How Do I Get a Pump?
- November 1, 2018
What is a pump? How do you get one? As you progress through your fitness journey and start to get more familiar with weight-training culture, these questions will inevitably cross your mind. Don’t worry, you’re not the first.
“Pump” refers to the swelling your muscles undergo during a workout. This swelling is the result of all the extra blood flowing to the hard-working tissues. A pumped upper arm could measure a full half inch bigger than normal!
A pump doesn’t only look good and feel good though, it’s actually good for you. The more blood that reaches your muscles, the more oxygen and nutrients they receive. This promotes muscle growth and helps prevents muscle breakdown.
How Do I Get a Pump?
There are several ways to prime your body for a good pump. The standard health advice obviously applies: get a good night’s rest, drink plenty of water, etc. but if you really want to take it up a notch, try one (or all) of these tips.
Eat Your Carbs – Your body converts carbohydrates to glucose and stores them as glycogen. The more glycogen you have in a muscle, the greater its cell volume will be. Eat a carb-heavy meal before your workout and as your body pulls the carbs into the muscle cell, it will also pull in water, which makes muscles look big and full.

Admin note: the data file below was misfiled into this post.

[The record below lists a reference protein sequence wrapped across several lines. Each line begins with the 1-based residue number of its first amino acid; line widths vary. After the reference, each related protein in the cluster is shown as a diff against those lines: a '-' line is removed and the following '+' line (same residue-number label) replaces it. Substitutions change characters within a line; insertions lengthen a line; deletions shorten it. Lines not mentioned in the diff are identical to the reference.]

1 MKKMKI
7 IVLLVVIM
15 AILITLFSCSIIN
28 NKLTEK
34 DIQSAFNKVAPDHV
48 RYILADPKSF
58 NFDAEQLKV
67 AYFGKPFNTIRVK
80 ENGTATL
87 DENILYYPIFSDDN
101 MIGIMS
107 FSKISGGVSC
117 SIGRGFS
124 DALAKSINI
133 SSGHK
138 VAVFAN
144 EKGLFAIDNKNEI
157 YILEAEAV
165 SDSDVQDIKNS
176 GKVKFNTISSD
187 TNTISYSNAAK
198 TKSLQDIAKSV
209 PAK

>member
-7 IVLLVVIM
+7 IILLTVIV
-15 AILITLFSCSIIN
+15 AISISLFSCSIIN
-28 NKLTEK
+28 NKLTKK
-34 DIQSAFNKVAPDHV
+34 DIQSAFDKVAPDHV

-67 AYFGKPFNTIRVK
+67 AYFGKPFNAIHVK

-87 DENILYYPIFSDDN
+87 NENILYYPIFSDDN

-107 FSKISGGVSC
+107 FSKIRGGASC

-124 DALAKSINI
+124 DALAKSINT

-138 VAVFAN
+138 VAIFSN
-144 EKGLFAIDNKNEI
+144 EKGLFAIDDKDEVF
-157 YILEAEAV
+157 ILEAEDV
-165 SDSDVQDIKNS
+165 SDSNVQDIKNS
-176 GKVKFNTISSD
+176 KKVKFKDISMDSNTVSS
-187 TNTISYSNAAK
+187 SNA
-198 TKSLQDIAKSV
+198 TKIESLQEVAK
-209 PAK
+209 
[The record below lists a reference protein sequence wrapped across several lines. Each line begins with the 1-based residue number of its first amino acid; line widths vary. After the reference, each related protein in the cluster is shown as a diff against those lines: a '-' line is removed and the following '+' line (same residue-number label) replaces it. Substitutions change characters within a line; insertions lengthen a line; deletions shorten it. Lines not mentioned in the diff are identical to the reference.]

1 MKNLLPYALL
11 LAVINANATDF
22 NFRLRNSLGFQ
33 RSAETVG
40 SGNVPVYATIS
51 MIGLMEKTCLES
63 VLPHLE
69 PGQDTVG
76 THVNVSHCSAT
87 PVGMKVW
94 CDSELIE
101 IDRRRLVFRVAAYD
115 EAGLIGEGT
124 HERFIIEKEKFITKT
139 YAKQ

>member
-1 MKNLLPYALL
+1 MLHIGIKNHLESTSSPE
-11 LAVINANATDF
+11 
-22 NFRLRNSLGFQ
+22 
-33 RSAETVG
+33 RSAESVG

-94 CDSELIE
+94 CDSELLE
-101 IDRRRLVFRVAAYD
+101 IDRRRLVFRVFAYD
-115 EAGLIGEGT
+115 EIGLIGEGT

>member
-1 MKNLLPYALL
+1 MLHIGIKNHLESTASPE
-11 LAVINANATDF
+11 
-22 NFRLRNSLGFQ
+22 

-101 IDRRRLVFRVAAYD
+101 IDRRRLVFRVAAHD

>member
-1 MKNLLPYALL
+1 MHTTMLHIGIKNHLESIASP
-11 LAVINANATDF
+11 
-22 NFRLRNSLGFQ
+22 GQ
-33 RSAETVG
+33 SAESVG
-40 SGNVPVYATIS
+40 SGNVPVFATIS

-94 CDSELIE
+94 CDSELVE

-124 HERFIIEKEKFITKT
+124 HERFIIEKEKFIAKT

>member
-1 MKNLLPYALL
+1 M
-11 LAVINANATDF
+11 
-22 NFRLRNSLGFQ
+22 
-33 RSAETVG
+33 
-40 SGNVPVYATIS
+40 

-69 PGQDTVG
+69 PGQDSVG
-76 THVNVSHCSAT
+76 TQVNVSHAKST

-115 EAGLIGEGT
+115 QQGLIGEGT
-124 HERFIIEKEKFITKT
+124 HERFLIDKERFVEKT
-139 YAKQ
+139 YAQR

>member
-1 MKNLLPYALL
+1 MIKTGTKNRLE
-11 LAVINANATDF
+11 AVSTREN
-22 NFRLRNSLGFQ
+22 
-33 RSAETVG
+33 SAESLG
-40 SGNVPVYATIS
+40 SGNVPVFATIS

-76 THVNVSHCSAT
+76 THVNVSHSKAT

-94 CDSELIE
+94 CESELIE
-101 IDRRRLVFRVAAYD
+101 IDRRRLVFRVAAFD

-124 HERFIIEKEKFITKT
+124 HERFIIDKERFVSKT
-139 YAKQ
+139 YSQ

Stay Lean – The less fat you have covering your muscles, the easier it will be to see changes during your workout.
Use Supersets – Stacking exercises back-to-back with no rest in between fatigues your muscles faster, forcing more blood to them.
Eat Foods with Electrolytes – Potassium and magnesium in particular are beneficial for a pump. Bananas, potatoes and OJ are great sources of potassium while legumes, seafood and peanuts are good sources of magnesium.
Spike Your Insulin – Eating a banana and drinking a sports drink 30 minutes before your workout will raise your insulin, which stimulates nitric oxide to increase blood flow and make glucose and potassium more readily available.
Take Your Creatine – We recommend taking a scoop of creatine before your workout and a scoop of creatine after your workout. Elevated creatine levels within skeletal muscle are a proven way to make them appear bigger as creatine helps shuttle water, oxygen and nutrients to the active tissues.
Go for Volume – Performing fewer reps with more weight is great for building strength, but if you’re chasing the pump, aim for three to four sets of 10-15 reps. Keep your tempo slow, your rest times short and really focus on the mind-muscle connection.
Supplement with NO-boosting Supps – Nitric oxide, or NO, is a molecule naturally produced in our body that can help relax blood vessels to allow more blood to pump freely throughout the body. Products like Pump HD™, with beetroot and citrulline, or Nitro HD™, with Nitrosigine®, are both good options.